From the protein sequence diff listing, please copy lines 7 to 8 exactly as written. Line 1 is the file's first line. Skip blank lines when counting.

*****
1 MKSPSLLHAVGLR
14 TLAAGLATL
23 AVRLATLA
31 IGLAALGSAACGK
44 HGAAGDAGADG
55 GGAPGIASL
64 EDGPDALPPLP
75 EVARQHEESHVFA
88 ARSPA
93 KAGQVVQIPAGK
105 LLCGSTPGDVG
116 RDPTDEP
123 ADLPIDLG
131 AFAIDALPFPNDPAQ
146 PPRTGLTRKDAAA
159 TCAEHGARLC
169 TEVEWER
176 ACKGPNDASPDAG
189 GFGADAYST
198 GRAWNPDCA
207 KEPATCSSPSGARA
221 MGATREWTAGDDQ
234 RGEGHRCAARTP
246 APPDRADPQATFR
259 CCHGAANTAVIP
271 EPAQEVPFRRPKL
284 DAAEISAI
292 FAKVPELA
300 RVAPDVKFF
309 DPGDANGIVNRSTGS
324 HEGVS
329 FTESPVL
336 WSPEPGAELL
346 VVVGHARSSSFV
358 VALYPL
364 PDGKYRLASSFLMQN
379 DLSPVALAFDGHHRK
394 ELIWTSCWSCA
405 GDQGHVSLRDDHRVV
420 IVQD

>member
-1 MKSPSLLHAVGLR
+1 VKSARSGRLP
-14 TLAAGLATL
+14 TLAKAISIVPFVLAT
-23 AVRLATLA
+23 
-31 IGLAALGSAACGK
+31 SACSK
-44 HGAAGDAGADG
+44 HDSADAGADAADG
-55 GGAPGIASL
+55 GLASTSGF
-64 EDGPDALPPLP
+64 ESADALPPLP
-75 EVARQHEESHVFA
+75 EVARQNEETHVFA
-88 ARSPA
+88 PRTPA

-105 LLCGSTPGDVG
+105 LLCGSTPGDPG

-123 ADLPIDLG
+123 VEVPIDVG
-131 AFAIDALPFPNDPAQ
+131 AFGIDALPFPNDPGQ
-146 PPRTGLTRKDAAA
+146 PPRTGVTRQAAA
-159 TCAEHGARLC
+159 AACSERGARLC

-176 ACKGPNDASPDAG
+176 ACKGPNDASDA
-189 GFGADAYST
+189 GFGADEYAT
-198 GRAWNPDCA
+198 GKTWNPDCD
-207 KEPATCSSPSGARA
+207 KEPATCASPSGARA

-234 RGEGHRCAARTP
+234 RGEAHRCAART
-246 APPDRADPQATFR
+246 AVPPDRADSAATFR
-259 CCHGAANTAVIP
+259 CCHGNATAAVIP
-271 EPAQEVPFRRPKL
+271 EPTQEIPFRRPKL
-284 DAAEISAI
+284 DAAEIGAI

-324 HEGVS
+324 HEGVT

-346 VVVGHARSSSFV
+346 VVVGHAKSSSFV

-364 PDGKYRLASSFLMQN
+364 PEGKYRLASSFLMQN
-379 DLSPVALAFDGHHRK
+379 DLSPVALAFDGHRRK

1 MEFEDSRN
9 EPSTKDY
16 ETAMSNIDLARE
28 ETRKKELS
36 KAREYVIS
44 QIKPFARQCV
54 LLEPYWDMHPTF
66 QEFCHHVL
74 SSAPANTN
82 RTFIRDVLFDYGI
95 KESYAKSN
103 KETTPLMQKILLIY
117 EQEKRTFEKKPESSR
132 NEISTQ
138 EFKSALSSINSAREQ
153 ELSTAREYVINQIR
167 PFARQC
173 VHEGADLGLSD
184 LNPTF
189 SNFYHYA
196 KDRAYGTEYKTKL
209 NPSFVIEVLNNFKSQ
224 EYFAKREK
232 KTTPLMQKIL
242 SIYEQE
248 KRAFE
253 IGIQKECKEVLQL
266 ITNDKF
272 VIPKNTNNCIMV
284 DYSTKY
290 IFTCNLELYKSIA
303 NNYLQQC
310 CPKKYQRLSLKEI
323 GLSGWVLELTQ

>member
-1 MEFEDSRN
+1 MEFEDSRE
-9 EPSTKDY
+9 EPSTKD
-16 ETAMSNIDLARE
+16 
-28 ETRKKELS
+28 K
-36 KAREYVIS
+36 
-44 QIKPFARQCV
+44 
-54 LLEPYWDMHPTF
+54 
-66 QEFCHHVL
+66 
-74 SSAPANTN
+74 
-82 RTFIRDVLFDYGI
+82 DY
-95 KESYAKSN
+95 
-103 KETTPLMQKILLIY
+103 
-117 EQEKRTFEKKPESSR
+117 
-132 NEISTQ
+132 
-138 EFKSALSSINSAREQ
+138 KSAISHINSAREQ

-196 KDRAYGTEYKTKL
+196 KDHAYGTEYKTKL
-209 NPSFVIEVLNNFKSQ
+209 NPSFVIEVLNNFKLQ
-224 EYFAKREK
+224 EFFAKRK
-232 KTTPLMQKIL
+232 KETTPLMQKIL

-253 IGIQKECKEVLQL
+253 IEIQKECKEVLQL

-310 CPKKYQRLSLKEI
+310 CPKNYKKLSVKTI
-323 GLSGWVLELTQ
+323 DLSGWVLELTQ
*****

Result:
64 EDGPDALPPLP
75 EVARQHEESHVFA